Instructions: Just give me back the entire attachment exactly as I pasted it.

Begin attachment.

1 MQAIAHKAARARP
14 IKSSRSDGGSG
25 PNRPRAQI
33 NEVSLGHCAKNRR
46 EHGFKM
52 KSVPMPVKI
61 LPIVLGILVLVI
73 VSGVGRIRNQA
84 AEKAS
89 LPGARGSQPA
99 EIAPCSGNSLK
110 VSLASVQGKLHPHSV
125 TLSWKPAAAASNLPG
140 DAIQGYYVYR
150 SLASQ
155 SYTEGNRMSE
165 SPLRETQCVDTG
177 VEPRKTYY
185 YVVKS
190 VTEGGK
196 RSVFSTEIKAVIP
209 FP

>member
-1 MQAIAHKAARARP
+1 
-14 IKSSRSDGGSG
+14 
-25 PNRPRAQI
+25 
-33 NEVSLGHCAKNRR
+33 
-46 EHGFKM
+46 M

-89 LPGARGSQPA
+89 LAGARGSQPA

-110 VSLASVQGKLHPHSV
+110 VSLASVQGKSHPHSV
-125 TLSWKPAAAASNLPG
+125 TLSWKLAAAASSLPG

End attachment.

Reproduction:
1 MQAIAHKAARARP
14 IKSSRSDGGSG
25 PNRPRAQI
33 NEVSLGHCAKNRR
46 EHGFKM
52 KSVPMPVKI
61 LPIVLGILVLVI
73 VSGVGRIRNQA
84 AEKAS
89 LPGARGSQPA
99 EIAPCSGNSLK
110 VSLASVQGKLHPHSV
125 TLSWKPAAAASNLPG
140 DAIQGYYVYR
150 SLASQ
155 SYTEGNRMSE
165 SPLRETQCVDTG
177 VEPRKTYY
185 YVVKS
190 VTEGGK
196 RSVFSTEIKAVIP
209 FP

>member
-1 MQAIAHKAARARP
+1 
-14 IKSSRSDGGSG
+14 
-25 PNRPRAQI
+25 
-33 NEVSLGHCAKNRR
+33 
-46 EHGFKM
+46 M

-89 LPGARGSQPA
+89 LAGARGSQPA

-110 VSLASVQGKLHPHSV
+110 VSLASVQGKSHPHSV
-125 TLSWKPAAAASNLPG
+125 TLSWKLAAAASSLPG